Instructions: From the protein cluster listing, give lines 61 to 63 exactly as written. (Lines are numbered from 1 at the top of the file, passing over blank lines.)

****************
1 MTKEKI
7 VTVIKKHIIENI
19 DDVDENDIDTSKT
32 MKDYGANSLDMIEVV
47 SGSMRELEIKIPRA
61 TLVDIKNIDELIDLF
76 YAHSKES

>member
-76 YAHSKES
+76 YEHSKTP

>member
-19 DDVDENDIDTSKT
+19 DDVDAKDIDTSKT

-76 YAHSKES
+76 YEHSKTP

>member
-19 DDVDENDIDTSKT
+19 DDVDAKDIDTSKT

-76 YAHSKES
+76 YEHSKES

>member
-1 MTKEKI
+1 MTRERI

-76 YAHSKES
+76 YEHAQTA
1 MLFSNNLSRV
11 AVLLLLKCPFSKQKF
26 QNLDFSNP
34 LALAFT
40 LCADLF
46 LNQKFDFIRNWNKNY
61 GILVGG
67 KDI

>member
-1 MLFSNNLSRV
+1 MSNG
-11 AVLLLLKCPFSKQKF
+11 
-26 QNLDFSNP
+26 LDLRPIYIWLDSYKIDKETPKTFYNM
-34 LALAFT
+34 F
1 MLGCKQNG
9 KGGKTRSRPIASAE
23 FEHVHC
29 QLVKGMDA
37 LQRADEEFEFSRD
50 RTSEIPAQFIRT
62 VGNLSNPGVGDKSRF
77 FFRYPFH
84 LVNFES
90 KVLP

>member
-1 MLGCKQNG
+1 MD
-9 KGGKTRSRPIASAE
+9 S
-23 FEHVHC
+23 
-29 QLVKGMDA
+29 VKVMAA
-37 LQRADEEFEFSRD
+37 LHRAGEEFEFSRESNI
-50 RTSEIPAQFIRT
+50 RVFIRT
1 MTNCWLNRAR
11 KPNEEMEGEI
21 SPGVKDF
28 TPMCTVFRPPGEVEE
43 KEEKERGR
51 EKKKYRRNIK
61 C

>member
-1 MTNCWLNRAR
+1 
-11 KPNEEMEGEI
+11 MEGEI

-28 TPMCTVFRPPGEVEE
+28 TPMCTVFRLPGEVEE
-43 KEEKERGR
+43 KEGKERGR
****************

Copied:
+29 VKVMAA
-37 LQRADEEFEFSRD
+37 LHRAGEEFEFSRESNI